Looking after your mental health in the workplace

Work is the where we spend most of our time throughout the week. In fact, most people in Australia work a 36 to 40-hour week.

Given how long we spend (usually) in the same location, often with the same faces, it is important to look after your mental health.

Many people work considerably more than 40 hours per week, while others may work less. Yet no matter how much time you spend working, prolonged exposure to stressful situations can affect your mental wellbeing. We all try to find a balance in life, and sometimes work can either help or hinder that balance.

 

What causes workplace stress?

Workplace stress can stem from multiple sources and result from a number of reasons, such as:

  • The demands of the role exceed the time available to perform the role
  • Resources are inadequate to succeed in the role
  • There is exposure to potentially toxic or traumatic environments
  • There is a lack of support from colleagues or management
  • Organisational changes affect morale, job security, and role requirements
  • Reward and recognition is missing
  • The environment is not physically safe.

A lot of things can contribute to workplace stress, and while anxiety and depression are different to workplace stress, unchecked stress can lead to greater mental health and wellbeing issues.

 

So what can you do to help make your work day a little less stressful?

Take regular breaks

Change your physical position at least once every hour.

Go for a walk at lunchtime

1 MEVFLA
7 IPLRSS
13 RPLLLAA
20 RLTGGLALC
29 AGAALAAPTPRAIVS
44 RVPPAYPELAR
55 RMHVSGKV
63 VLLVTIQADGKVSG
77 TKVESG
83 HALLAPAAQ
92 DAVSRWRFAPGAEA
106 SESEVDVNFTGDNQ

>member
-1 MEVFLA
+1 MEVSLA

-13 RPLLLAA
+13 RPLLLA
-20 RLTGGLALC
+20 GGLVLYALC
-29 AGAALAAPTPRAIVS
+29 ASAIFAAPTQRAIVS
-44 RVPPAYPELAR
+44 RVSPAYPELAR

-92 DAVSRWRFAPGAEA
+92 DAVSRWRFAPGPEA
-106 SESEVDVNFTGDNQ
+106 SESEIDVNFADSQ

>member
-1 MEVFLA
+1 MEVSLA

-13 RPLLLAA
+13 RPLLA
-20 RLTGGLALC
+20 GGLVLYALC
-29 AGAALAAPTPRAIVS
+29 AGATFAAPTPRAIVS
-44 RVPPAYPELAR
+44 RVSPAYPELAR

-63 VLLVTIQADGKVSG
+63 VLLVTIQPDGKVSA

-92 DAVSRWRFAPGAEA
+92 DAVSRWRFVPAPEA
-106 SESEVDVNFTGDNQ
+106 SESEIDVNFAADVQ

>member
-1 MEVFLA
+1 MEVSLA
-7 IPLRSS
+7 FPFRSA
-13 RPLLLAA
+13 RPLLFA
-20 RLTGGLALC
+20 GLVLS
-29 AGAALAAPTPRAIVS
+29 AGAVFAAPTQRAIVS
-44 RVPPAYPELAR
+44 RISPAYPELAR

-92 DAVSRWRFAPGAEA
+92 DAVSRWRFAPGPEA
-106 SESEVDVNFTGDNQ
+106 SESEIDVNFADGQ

Do this even if it’s just around the building (the effect of a mental ‘reset’ can be highly beneficial). If you have a health app on your phone, keep an eye on it to track your steps and try to get in a few more each day.

Plan your time

  • Can you fit in a walk before work?
  • Can you prepare your lunch the night before so you’re eating healthy and not rushing in the morning?
  • Can you consider flexible working hours to manage both work and personal commitments more effectively?
  • Does your work provide an employee assistance program (EAP)? If you need to, get in touch with them. Being proactive will help keep you in good mental shape.

Try to get home on time

According to the ABS, over 60% of Australians work over 40 hours per week and 20% work over 50 hours per week. Spending more time with your family and loved ones is conducive to better mental health.

Leave work at work

Do you need your work emails on your phone? Is it a job requirement that you be contacted at all hours? Consider ways to disconnect with work after hours. You may be surprised by how little it is actually necessary to be connected and by how much better you feel as a result of letting go.

Say no

If something is outside of your realm of responsibility, or perhaps you’re swamped and can’t prioritise new requests, now may be the time to speak up and clearly outline why you have to say no.

Talk to your colleagues

You may find that you are not the only person in your workplace that is feeling the effects of workplaces tress. Consider talking to your colleagues about ways to be more productive and more efficient.

 

Need help? You can find support services in northern Queensland or complete a self-administered K10 test for depression and anxiety. You can also join the online social and mental health forum to talk with like-minded people.